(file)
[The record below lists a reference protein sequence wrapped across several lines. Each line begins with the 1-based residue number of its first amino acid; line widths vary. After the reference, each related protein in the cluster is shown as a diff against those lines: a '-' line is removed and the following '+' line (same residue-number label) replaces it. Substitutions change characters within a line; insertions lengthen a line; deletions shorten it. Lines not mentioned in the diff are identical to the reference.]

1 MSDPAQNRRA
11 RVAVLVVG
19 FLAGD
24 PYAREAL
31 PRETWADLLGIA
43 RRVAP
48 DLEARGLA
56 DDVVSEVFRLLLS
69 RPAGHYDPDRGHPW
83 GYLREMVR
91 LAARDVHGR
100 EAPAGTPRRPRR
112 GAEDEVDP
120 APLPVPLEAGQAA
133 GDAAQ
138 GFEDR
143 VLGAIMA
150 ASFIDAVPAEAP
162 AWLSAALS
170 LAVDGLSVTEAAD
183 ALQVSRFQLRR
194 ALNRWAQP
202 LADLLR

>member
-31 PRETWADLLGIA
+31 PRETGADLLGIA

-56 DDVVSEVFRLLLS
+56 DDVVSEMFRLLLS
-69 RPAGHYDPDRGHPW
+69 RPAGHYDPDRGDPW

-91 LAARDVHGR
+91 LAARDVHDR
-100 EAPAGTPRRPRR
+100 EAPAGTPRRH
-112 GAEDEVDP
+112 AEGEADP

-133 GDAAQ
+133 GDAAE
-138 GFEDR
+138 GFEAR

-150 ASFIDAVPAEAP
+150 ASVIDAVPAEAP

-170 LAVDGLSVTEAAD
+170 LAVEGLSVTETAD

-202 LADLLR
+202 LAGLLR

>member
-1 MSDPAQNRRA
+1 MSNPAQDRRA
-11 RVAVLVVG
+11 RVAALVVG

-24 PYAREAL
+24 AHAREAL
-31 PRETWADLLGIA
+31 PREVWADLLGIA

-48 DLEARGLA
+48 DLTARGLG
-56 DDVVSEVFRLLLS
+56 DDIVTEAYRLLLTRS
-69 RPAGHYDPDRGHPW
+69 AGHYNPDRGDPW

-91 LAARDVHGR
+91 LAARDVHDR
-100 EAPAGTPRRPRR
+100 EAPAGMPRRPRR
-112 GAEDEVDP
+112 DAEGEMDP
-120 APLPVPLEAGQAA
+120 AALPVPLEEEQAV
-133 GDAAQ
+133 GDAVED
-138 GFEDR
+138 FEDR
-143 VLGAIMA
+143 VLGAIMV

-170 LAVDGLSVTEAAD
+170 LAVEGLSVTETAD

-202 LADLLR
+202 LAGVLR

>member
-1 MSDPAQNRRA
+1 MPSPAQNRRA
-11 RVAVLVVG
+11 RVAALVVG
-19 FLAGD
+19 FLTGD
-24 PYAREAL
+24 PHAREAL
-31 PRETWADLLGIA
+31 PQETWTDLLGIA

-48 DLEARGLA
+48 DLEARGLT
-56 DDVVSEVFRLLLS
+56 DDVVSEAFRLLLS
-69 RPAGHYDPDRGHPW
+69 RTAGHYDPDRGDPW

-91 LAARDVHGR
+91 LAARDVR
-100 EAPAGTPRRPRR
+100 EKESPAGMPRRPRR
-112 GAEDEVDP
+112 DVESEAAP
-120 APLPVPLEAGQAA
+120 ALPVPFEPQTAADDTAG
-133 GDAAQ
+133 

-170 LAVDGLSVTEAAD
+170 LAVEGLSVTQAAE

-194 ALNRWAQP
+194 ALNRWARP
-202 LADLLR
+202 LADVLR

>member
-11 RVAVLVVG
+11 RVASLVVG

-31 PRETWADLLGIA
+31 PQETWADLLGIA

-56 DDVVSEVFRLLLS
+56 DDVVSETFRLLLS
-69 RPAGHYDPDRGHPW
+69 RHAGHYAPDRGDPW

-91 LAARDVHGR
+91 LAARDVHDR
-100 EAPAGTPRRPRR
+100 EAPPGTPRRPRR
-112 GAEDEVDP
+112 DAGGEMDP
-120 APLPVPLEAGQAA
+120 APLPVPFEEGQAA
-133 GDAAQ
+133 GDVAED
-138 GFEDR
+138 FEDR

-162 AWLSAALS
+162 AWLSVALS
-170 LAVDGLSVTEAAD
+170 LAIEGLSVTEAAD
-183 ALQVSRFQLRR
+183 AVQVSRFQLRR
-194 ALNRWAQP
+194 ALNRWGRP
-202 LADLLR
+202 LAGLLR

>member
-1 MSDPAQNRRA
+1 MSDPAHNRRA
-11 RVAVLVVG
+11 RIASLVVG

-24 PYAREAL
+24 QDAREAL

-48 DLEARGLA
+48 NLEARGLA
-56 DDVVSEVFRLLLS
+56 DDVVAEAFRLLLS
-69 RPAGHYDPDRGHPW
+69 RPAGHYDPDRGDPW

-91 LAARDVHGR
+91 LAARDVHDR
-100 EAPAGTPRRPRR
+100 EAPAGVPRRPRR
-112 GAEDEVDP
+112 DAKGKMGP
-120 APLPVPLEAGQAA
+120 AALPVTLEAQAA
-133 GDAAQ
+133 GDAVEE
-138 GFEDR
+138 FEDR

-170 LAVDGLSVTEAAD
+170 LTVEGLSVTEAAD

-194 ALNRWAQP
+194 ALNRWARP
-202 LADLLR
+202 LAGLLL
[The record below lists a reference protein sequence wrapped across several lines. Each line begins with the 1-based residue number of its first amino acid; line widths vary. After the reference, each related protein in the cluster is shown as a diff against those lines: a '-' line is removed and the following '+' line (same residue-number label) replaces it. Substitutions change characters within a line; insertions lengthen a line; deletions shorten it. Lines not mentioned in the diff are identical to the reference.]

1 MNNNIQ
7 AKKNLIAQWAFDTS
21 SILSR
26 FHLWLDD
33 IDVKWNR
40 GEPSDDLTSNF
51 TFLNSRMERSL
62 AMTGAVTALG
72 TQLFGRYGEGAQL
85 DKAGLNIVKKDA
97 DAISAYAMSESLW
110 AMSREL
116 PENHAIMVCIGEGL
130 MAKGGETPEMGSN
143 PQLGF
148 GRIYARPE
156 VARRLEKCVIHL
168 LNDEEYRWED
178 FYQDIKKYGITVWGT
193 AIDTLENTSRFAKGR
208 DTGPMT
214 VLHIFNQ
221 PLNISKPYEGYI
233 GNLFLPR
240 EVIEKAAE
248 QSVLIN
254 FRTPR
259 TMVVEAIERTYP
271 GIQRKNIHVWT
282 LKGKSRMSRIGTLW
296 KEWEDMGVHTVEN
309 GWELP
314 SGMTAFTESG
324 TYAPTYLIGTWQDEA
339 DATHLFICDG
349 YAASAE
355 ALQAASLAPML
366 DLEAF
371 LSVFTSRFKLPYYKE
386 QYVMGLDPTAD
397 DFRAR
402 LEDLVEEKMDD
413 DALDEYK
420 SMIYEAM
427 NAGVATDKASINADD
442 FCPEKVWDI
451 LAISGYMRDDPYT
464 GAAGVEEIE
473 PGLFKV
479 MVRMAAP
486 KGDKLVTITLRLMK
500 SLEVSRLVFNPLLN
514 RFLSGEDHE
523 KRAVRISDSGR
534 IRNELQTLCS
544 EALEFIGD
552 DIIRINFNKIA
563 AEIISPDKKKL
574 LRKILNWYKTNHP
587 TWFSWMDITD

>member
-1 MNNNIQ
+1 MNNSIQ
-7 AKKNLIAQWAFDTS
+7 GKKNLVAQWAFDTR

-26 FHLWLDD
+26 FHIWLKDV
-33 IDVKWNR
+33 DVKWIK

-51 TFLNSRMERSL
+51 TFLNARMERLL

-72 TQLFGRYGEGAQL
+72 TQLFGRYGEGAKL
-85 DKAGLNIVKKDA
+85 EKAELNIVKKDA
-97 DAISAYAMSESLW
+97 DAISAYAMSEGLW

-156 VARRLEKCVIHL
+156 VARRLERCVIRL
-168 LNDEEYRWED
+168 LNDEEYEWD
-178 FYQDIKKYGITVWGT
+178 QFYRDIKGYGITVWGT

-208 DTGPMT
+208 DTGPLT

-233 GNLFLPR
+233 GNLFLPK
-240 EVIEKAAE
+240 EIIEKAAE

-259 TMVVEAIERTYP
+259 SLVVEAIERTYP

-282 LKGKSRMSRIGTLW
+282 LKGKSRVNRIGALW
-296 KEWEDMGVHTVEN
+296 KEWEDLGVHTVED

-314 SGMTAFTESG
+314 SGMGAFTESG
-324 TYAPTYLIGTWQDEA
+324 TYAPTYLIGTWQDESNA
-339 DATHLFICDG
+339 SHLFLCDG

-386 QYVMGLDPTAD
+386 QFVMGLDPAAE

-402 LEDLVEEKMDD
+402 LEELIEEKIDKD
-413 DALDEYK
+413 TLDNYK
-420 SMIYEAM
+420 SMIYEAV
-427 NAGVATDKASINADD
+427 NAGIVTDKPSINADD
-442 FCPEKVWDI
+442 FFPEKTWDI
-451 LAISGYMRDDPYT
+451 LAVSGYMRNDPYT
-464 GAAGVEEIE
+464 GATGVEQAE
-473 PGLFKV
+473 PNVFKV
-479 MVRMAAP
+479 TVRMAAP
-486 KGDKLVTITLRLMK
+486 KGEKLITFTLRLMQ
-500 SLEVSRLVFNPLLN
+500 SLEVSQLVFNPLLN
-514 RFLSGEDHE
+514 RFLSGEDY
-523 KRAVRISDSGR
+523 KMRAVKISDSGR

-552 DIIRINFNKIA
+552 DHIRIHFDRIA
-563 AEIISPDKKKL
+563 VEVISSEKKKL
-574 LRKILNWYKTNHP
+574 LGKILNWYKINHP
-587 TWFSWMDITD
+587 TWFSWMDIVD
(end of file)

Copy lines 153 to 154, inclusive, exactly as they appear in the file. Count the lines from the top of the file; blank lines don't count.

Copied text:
+48 NLEARGLA
-56 DDVVSEVFRLLLS